Sorry for the delayed response...been a busy week. This is a fun question that is talked about a lot. I have seen it work both ways...parents who have no use for their kids music & the other way where a child got heavy influence from his/her parents. As an example a 50 year old mom or dad may like The Doors, Jimi Hendrix etc & their child(ren) love those groups as a result. My parents never really cared for the music I liked but "put up with it" while I wanted control of the radio in the car. I happen to like older stuff & currents as well. So then CP as far as parents always hating their kids music it depends on their taste & everyone differs. This question is a great one for the dinner table...you might get all kinds of answers! Take care CP & thanks for the question.

What on-air incident generated the most listener letters?

Asked by Mike over 4 years ago

Hi Mike

Stations do receive letters about different things. Usually the bulk of any audience however does not write in or call. If they are upset they change stations, turn it off or keep on listening.

One incident that I remember is one of the DJ's did not know how to pronounce "Paul Masson" (The winery) & as a result called it Paul Mason. A Paul Mason who was very prominent in the city I worked had unfortunately passed away a few weeks prior to that. We had many letters from upset people & although the error was not on purpose it was embarrassing.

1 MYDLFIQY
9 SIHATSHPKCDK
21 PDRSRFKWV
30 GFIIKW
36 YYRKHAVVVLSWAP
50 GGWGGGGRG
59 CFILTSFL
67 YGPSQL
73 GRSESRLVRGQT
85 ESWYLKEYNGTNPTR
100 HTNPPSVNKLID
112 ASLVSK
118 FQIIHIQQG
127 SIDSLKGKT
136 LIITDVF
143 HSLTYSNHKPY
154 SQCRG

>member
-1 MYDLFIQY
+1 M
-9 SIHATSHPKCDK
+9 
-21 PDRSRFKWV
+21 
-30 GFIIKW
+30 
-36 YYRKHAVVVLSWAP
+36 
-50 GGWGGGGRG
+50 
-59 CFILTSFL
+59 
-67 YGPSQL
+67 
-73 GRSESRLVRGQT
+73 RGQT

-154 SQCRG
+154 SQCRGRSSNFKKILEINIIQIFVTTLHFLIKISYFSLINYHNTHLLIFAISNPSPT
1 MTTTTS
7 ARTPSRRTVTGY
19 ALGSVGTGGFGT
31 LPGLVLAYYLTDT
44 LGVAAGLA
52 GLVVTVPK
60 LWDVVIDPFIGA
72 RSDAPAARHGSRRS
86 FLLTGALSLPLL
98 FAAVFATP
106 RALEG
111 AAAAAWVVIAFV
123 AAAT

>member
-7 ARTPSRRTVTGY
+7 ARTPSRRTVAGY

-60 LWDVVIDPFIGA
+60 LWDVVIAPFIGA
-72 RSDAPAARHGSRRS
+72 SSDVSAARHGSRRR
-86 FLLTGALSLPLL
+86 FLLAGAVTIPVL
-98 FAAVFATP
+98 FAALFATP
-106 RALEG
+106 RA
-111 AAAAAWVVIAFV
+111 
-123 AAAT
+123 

Thanks for the question Mike!

When did you first hear about satellite radio, and what did the industry initially think about it? Was it viewed as a fringe thing, or were stations immediately concerned about what it would do to AM/FM?

Asked by roller about 5 years ago

The industry naturally was concerned about it but didn't really think it would do too much to hurt the business. Down to our local level, I am not worried one bit. Local radio will always have something to offer & competition is healthy. I first heard about satellite radio around 2001-2002...somewhere in there. Appreciate your question, roller!

What songs were initially hated by the listening public that eventually became big hits?

Asked by Bear over 4 years ago

Hi Bear...that's a tough one. Songs become big hits because they are well liked. There are probably many songs that can "grow on you" but I don't have any specific answer to this question. At most if not all places I've been, a new song that is liked gets requested by a lot of people & thus the song becomes a hit. If a song is released that is hated by the listening public as you say, it probably would not become a hit. There are songs that are released & don't fare well & then get released once again and succeed. It usually is not because the public hates them, they just didn't get enough exposure for various reasons.

Did you ever bring artists into the studio for live segments and who were the biggest jerks or sweethearts? Was anyone completely different than what you were expecting?

Asked by Matthew about 5 years ago

It's been awhile since we've had a really famous artist in but as I recall, all of them acted like what you see...very nice & enjoyable to talk to. I can't think of anyone who acted like a jerk!Thanks for the question, Matthew!